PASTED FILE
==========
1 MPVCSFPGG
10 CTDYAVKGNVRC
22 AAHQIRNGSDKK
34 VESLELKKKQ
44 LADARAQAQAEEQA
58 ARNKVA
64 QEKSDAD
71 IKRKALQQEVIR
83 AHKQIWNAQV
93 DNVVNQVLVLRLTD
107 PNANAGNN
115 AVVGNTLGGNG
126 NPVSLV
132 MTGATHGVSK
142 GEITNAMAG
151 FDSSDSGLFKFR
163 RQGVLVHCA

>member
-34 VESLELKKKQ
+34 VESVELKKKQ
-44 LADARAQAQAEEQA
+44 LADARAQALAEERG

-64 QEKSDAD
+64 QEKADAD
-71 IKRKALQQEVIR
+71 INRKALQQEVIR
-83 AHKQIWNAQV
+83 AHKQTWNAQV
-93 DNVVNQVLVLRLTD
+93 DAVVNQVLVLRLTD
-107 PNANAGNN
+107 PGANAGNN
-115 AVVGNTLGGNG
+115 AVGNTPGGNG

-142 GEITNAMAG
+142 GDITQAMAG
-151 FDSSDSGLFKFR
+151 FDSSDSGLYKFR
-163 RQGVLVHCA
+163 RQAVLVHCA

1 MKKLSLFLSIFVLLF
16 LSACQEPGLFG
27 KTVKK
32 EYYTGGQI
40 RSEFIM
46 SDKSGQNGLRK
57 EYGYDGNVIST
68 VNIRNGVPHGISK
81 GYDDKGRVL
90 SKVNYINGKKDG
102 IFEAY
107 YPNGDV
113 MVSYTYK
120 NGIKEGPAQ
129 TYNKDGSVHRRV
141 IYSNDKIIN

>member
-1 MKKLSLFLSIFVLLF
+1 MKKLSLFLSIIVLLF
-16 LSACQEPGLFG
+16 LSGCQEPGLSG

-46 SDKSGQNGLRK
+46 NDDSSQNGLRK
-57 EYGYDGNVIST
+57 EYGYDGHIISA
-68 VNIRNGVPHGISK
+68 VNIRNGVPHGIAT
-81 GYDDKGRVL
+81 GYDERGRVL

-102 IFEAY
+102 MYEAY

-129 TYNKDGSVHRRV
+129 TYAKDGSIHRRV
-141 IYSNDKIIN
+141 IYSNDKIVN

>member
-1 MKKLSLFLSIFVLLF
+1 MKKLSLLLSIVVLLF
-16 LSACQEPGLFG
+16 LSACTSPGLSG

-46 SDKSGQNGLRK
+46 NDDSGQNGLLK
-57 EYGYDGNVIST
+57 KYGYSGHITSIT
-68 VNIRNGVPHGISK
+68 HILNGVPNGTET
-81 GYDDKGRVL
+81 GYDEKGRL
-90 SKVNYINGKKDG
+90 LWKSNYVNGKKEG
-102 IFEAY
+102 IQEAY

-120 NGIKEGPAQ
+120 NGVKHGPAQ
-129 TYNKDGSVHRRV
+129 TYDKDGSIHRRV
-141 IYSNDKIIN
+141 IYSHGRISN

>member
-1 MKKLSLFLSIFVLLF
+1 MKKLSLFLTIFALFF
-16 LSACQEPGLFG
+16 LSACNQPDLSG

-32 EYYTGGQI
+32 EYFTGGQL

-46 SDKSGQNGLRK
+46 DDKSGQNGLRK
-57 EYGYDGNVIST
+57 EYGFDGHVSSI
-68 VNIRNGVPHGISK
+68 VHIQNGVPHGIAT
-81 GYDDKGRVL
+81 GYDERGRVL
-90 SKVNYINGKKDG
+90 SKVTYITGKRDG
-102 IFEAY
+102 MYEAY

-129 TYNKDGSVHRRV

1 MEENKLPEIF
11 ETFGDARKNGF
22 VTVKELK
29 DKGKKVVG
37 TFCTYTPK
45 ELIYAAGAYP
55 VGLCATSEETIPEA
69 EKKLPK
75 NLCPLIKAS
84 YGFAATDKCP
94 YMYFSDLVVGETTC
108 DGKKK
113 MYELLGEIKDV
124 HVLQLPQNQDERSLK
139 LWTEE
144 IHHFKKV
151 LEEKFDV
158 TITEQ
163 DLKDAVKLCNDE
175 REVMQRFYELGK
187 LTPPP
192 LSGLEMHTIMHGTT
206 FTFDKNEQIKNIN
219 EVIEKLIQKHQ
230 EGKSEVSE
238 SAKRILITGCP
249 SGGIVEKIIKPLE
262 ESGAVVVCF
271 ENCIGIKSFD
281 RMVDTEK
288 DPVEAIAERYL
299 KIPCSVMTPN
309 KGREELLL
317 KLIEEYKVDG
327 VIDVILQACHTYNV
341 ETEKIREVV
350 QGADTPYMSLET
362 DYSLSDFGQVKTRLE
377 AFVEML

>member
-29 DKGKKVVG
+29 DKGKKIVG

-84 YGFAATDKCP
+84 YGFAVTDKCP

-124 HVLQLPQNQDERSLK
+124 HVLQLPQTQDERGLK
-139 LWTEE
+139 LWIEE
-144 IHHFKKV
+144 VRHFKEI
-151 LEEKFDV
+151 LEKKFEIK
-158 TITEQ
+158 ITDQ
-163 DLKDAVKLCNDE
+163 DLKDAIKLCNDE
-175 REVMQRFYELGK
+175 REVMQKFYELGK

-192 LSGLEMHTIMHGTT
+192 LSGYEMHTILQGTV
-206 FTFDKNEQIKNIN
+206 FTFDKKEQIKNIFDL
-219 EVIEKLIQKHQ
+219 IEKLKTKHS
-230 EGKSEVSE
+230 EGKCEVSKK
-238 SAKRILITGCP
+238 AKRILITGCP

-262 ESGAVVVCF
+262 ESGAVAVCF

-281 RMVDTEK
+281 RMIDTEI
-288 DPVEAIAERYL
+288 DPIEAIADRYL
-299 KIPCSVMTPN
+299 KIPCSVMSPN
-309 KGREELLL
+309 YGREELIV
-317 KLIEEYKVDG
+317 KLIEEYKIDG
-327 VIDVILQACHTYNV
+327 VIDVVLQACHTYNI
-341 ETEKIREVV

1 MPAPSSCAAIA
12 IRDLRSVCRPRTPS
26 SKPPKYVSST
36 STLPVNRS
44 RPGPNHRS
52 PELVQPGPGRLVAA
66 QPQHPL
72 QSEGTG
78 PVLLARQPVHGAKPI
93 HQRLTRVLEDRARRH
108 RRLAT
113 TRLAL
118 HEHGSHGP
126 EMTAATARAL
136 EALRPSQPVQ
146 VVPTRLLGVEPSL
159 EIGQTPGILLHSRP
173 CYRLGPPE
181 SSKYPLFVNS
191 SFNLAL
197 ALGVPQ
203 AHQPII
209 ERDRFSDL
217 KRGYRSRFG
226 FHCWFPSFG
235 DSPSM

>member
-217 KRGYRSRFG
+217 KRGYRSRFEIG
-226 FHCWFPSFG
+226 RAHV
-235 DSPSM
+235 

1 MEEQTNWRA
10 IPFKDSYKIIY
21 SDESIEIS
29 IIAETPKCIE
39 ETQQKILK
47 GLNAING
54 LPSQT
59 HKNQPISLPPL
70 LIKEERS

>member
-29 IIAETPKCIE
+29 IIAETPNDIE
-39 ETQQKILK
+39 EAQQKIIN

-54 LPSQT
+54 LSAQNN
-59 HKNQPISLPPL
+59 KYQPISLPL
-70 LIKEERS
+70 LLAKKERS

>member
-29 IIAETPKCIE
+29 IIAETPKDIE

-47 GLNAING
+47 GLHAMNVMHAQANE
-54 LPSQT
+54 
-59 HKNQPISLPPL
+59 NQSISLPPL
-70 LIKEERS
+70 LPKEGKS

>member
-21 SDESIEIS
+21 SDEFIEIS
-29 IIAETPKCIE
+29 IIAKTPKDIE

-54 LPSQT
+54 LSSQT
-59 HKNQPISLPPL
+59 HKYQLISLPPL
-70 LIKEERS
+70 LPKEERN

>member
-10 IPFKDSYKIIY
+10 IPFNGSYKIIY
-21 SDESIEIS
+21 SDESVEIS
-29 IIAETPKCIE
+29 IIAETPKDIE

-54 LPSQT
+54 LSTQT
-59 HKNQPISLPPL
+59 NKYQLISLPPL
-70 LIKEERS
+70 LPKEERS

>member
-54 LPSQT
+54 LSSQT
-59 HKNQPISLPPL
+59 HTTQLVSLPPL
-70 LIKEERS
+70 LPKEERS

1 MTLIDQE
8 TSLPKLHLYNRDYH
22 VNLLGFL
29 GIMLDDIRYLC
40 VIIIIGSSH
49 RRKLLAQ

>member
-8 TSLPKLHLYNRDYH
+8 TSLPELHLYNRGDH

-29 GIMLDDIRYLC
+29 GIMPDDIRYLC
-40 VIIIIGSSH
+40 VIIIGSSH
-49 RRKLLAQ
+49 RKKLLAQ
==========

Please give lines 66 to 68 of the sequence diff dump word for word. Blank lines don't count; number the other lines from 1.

-68 VNIRNGVPHGISK
+68 VNIRNGVPHGIAT
-81 GYDDKGRVL